• Wed. Apr 17th, 2024

US and Western officials fear Putin unlikely to change course in Ukraine before 2024 election

US and Western officials fear Putin unlikely to change course in Ukraine before 2024 election



Washington
CNN
 — 

Top US and European officials are concerned that Russian President Vladimir Putin is factoring the 2024 US presidential election into his Ukraine war planning in hopes that a loss by President Joe Biden next year will lead the US to curtail its support for Ukraine and improve Russia’s negotiating position, four US officials told CNN.

The US does not yet have explicit intelligence about Putin’s mindset, or whether he is purposefully dragging out the war in hopes of a Donald Trump or Republican presidential victory. But next year’s election remains a key factor that top Western national security, intelligence and diplomatic officials believe will influence Putin’s decisions in Ukraine, making it even less likely the war is resolved before the end of next year. A CNN poll conducted by SSRS that was released on Friday found most Americans oppose Congress providing additional funding to support Ukraine, as the public splits over whether the US has or has not already done enough in the conflict.

One US official said they have “no doubt” that Putin is “trying to hold out” until the 2024 election. Another source familiar with the intelligence said “it’s sort of the elephant in the room” for the US, Ukraine and Europe.

“Putin knows Trump will help him. And so do the Ukrainians and our European partners,” the source said. “So even though we haven’t seen anything explicitly to that effect, you have to assume, I believe, that everyone is thinking it.”

A European diplomat told CNN that they believe trying to ride out the war in Ukraine until the US election “is exactly Putin’s plan.”

Officials who spoke to CNN on condition of anonymity to discuss private internal considerations believe that Putin could be eyeing a win by Trump, or another Republican candidate, as a trigger for the US to pull back support for Ukraine. They also say that Putin’s eye on the election makes it even more important for the US to maintain long-term support to Ukraine, a commitment that the Biden administration continues to reiterate.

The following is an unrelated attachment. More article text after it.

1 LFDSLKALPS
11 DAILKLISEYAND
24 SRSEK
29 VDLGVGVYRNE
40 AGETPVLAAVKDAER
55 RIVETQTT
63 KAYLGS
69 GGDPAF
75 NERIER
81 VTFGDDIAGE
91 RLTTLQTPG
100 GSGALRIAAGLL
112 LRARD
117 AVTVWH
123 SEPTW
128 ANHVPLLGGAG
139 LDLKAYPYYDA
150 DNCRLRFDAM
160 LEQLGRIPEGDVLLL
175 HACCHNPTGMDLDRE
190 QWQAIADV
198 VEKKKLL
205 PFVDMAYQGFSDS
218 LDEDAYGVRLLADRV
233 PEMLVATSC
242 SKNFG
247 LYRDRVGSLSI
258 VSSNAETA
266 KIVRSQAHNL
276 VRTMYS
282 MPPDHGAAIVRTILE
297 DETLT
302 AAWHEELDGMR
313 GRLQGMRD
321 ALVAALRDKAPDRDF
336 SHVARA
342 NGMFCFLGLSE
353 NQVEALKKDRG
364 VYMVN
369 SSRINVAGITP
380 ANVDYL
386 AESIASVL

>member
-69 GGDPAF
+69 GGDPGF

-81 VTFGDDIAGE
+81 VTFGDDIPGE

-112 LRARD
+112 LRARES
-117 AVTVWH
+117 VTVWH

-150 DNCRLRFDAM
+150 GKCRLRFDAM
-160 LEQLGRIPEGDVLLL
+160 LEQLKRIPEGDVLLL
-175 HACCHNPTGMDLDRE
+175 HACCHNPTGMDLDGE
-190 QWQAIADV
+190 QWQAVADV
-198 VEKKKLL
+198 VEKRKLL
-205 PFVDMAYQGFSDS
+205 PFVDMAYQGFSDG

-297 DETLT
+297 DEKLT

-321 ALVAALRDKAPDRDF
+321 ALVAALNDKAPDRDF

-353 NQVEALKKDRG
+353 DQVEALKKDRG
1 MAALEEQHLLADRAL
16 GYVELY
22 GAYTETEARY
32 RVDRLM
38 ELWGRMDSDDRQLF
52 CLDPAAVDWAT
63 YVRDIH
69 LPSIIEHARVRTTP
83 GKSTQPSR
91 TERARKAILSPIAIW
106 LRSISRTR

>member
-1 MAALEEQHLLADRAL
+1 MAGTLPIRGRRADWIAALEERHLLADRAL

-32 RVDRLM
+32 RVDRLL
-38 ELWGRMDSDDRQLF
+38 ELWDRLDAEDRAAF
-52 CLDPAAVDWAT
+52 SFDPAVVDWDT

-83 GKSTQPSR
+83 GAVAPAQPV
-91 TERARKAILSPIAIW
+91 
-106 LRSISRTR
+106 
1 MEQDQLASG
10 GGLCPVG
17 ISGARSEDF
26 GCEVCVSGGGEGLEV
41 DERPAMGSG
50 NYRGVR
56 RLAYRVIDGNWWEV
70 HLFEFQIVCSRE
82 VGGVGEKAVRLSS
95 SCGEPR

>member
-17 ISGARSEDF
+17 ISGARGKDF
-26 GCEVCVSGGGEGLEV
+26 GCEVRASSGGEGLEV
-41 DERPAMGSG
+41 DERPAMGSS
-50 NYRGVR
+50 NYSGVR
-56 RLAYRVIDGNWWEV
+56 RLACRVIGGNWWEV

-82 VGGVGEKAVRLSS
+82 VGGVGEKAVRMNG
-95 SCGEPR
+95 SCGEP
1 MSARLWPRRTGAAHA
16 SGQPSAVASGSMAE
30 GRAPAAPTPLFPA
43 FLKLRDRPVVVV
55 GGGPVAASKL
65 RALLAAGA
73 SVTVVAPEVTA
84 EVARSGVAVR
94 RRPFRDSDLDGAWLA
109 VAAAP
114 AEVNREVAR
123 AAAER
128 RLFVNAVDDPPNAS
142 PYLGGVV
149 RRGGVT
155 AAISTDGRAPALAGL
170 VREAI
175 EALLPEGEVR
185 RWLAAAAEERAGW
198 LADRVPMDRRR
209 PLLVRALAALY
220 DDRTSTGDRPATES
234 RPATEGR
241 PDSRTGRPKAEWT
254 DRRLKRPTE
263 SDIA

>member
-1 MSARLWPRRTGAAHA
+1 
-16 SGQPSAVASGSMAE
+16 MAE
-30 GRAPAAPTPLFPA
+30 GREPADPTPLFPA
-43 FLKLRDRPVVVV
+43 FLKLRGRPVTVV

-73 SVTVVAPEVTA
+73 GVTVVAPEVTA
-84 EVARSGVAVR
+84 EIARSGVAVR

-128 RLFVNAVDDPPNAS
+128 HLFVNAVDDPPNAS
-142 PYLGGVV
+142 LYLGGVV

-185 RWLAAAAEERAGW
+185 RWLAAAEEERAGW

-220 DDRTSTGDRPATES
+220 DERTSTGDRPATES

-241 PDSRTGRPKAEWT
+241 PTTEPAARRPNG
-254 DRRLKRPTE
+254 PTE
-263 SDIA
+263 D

Trump, the far-and-away front-runner for the GOP nomination at this point, has not committed to backing Ukraine in the war. He has claimed that as president he could have the war settled in 24 hours, and just this week he said that support for Ukraine should be conditioned on congressional investigations into Biden and his family.

While Florida Gov. Ron DeSantis walked back previous statements calling the war in Ukraine a “territorial dispute” he has maintained a broadly anti-interventionist policy. Congressional Republicans have also drawn a tougher line on funding for Ukraine since the GOP took control of the House this year, with Speaker of the House Kevin McCarthy suggesting earlier this summer that he would plan to block any Senate-led efforts to approve additional funding to aid Ukraine’s war effort.

“The election next year complicates things because the Russians think they have a light at the end of the tunnel. It encourages Putin to think that they can outlast the Americans because political support for Ukraine will be compromised if Trump wins,” said Daniel Fried, a former US ambassador to Poland.

The forthcoming US presidential election has put even more pressure on the Ukrainian counteroffensive, with Europeans, Americans and Ukrainians all hoping for substantial Ukrainian gains to potentially impact Putin’s calculus before the end of next year.